Education advocates praise the benefits of quality pre-K. It not only prepares young children for kindergarten, it teaches them social skills, how to balance their emotions and more.
Jeff Harris, the public affairs director at nonprofit advocate Early Learning Indiana, says quality pre-K even saves money for some community-wide issues.
“For every $1 we invest in early education, it’s a $4 savings down the road,” Harris says. “That’s saving in everything from the criminal justice to social safety net type savings for that person because they become more productive over the long run.”
But it’s not just the children who are benefiting from the state’s program, known as On My Way Pre-K. Recent studies show a society as a whole reaps the benefits.
Families See Benefits Of State-Funded Pre-K Program
Baille attending pre-K helped Kendra finish up her law degree while working part time. (Photo Courtesy Kendra Harper)
Kendra Harper’s daughter Bailie went through a program in Marion County. Bailie’s an only child, and Kendra noticed she became more independent.
“I saw that she was able to deal with other children better, handle her emotions,” Kendra says. “She was almost ready to read when she came out of pre-K.”
But Bailie attending pre-K also helped Kendra finish up her law degree and work part-time at the attorney general’s office. She had peace of mind knowing Bailie was being taken care of.
“It did give me an opportunity to complete a host of internships and clerkships throughout law school because experience really matters,” she says. “Without her going to the reliable center we probably wouldn’t have been able to do all that.”
It even led Kendra to develop a new passion. She’s now on the board of directors at Early Learning Indiana.
“I really didn’t understand the lack of early education options in our area, or the state for that matter, until Bailie was a student here, until I talked to the director of the center and learned the issues,” Kendra says.
Data shows more than 27,000 low-income kids in Indiana don’t have access to quality pre-K. But the state is slowly starting to change that.
Gov. Eric Holcomb approved 15 counties last summer to join the five existing ones in participating in On My Way Pre-K. The program offers tuition-free education grants for low-income families. Eligible families must have household income that is below 127 percent of the poverty level.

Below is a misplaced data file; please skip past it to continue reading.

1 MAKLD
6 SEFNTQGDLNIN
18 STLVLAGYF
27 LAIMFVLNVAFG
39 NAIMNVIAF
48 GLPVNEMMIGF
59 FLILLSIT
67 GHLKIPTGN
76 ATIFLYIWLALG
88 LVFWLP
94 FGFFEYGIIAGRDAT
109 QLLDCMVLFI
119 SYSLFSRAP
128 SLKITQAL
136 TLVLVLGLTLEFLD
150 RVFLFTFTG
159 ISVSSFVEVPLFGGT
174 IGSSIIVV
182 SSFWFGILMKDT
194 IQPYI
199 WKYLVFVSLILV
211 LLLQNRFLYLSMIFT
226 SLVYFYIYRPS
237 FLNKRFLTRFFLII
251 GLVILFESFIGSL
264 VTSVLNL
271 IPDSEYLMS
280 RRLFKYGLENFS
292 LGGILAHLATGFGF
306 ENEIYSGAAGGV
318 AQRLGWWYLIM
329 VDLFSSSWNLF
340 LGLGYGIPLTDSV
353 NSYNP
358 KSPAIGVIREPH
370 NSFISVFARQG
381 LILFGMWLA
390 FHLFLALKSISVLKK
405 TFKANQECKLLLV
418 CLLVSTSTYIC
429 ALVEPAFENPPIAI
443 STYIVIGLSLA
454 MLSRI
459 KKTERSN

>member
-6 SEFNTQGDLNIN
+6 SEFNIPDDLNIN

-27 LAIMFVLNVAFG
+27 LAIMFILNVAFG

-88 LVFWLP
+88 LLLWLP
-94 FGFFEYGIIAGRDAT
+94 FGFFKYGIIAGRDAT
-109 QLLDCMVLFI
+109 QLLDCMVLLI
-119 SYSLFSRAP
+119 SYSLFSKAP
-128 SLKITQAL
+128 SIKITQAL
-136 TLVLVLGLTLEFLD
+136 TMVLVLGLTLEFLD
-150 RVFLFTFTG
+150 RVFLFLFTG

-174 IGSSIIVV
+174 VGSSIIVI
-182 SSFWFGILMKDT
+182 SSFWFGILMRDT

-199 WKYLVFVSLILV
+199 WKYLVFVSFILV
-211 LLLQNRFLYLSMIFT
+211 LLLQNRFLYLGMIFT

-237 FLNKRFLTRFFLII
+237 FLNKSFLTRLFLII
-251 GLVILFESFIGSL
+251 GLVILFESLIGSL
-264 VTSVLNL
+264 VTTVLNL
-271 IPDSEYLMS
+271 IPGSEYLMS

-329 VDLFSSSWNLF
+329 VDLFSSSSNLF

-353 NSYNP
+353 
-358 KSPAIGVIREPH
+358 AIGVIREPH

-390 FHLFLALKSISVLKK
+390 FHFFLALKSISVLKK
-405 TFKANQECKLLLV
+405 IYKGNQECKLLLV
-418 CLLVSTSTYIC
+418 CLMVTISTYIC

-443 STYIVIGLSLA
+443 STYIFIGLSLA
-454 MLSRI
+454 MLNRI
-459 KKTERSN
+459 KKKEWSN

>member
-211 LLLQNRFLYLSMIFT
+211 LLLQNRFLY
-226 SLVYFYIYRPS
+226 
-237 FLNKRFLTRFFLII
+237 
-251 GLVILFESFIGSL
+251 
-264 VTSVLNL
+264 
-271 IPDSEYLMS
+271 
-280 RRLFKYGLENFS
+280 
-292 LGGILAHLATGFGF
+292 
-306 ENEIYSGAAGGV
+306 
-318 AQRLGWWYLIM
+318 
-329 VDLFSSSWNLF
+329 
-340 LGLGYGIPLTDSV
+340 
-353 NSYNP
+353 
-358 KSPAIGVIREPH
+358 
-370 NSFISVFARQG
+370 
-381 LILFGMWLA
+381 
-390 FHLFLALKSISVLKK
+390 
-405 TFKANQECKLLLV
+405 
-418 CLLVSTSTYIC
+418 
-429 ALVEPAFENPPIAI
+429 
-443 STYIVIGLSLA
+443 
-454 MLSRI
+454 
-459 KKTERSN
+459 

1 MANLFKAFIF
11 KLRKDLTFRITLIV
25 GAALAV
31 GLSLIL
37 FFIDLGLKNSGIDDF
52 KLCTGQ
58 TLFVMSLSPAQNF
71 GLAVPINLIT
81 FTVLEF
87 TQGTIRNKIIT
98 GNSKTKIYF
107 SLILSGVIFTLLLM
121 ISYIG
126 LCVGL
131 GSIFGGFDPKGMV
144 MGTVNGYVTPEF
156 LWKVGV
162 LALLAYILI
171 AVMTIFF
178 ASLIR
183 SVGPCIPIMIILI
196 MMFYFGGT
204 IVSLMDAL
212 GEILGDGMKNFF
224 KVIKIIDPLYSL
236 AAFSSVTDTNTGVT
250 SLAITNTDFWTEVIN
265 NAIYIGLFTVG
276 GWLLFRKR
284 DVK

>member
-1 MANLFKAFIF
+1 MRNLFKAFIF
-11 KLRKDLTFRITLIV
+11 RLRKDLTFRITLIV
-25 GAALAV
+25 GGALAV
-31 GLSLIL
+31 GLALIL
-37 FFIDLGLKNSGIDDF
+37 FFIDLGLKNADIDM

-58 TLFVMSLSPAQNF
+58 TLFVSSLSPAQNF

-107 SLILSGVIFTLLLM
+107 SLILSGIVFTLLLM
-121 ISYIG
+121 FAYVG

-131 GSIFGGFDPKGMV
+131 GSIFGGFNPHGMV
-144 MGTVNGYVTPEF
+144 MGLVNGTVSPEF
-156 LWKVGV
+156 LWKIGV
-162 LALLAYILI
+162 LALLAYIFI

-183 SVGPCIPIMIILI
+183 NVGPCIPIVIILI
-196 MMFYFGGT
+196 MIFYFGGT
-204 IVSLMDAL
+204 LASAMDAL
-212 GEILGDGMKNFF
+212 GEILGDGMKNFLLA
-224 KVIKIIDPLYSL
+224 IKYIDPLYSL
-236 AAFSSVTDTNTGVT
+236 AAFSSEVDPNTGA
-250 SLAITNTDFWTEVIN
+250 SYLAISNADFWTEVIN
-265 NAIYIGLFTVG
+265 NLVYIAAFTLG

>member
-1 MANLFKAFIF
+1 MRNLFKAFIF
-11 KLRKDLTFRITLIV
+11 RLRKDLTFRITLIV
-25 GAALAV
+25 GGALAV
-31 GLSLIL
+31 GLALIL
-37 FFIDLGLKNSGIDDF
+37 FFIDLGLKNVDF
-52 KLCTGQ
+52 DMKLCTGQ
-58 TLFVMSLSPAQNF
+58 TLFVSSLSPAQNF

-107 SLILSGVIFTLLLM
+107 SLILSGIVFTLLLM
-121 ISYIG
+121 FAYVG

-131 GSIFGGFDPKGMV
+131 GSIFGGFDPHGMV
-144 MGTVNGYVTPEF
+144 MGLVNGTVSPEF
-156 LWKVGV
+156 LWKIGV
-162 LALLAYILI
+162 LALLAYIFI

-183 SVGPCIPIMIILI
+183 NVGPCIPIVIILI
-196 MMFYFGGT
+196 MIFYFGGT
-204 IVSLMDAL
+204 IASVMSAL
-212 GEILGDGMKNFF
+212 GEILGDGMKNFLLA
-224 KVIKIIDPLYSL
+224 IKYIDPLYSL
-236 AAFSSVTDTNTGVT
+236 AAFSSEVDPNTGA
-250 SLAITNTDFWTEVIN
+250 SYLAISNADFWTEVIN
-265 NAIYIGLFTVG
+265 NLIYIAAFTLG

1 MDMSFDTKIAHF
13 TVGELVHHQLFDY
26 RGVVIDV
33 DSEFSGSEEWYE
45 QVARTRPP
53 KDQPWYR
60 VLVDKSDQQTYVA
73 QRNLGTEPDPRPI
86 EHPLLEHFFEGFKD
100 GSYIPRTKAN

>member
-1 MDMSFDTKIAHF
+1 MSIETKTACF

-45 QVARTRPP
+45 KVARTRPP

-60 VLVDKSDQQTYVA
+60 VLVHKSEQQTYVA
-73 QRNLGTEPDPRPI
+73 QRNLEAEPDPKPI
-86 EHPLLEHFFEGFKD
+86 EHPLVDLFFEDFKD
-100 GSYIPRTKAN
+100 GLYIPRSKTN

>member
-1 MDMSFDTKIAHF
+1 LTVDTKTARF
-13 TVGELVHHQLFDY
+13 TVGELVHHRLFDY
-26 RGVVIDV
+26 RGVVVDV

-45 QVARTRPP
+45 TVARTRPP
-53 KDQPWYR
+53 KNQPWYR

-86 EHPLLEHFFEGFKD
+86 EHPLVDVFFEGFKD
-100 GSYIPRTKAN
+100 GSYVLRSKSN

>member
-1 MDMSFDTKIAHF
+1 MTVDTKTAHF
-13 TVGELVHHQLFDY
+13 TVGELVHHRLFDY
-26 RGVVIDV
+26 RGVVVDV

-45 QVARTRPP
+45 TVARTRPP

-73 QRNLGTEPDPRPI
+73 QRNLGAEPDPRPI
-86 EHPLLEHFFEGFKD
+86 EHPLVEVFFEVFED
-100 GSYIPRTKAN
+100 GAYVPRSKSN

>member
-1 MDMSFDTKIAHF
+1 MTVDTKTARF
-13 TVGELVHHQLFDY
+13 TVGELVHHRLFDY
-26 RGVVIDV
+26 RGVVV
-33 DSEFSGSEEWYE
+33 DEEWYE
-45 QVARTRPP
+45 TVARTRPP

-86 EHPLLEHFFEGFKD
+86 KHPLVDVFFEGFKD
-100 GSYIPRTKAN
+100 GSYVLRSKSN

Majority Of Monroe County Spots Remain Open As Deadline Ends
Monroe County is part of the recent expansion and launched its program this month.
Tina Peterson, the president and CEO of the Community Foundation of Bloomington and Monroe County, says 50 spots opened for families.
“When this program came along at 127 percent of poverty we thought number one, thank goodness that we as a state are finally getting there, and number two, we’ll have plenty of kids for this program,” Peterson says.”
But Peterson says it’s been shocking. Only 11 of the 50 grants have been awarded to kids.
On the surface, she says, the application process is simple. Parents can just log in and apply online. But Peterson says some families don’t have internet access or even a computer. There’s also a lot of paperwork involved.
“The language that we’re using isn’t always understandable,” Peterson says. “I think there are some things that we can do to improve and make that process more user friendly.”
In addition to meeting income requirements, parents must also be working or taking part in educational training. Peterson says that’s another challenge to combat.
“There is some work we can do in helping them with both of those things,” she says. “But this timeline was so quick that it was hard to find either educational programs that qualify that they could be a part of, or point them in the right direction for employment.”
Legislators have proposed a bill that would relax some of the eligibility requirements including the work and educational components. But these are just some of the issues Peterson has noticed.
As Monroe County’s enrollment period ends, plenty of spots sit open. There could be as many as 200 seats to fill in the fall. Peterson hopes the state can work to make it easier for families so more kids benefit, which she says will have a ripple effect on the entire community.
“It creates networks, it creates community, it creates opportunities to work, it helps to address our work force issues in this community, and it really helps prepare kids for success,” Peterson says.